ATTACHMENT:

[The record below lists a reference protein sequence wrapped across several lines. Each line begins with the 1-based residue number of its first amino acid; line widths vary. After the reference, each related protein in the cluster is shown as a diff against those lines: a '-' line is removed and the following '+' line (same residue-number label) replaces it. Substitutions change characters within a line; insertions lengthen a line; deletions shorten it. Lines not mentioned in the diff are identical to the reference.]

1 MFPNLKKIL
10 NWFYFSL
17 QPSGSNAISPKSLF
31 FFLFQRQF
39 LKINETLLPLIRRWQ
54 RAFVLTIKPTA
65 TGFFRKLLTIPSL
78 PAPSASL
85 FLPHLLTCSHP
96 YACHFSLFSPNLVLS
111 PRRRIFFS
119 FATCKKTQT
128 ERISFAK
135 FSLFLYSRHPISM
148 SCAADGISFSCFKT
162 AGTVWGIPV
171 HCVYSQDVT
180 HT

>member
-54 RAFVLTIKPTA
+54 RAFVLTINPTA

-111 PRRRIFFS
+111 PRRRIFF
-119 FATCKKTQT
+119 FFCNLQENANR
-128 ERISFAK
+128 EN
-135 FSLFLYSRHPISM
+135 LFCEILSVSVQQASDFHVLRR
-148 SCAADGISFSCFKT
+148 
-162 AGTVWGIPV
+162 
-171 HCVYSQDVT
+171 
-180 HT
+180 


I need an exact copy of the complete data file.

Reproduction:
[The record below lists a reference protein sequence wrapped across several lines. Each line begins with the 1-based residue number of its first amino acid; line widths vary. After the reference, each related protein in the cluster is shown as a diff against those lines: a '-' line is removed and the following '+' line (same residue-number label) replaces it. Substitutions change characters within a line; insertions lengthen a line; deletions shorten it. Lines not mentioned in the diff are identical to the reference.]

1 MFPNLKKIL
10 NWFYFSL
17 QPSGSNAISPKSLF
31 FFLFQRQF
39 LKINETLLPLIRRWQ
54 RAFVLTIKPTA
65 TGFFRKLLTIPSL
78 PAPSASL
85 FLPHLLTCSHP
96 YACHFSLFSPNLVLS
111 PRRRIFFS
119 FATCKKTQT
128 ERISFAK
135 FSLFLYSRHPISM
148 SCAADGISFSCFKT
162 AGTVWGIPV
171 HCVYSQDVT
180 HT

>member
-54 RAFVLTIKPTA
+54 RAFVLTINPTA

-111 PRRRIFFS
+111 PRRRIFF
-119 FATCKKTQT
+119 FFCNLQENANR
-128 ERISFAK
+128 EN
-135 FSLFLYSRHPISM
+135 LFCEILSVSVQQASDFHVLRR
-148 SCAADGISFSCFKT
+148 
-162 AGTVWGIPV
+162 
-171 HCVYSQDVT
+171 
-180 HT
+180 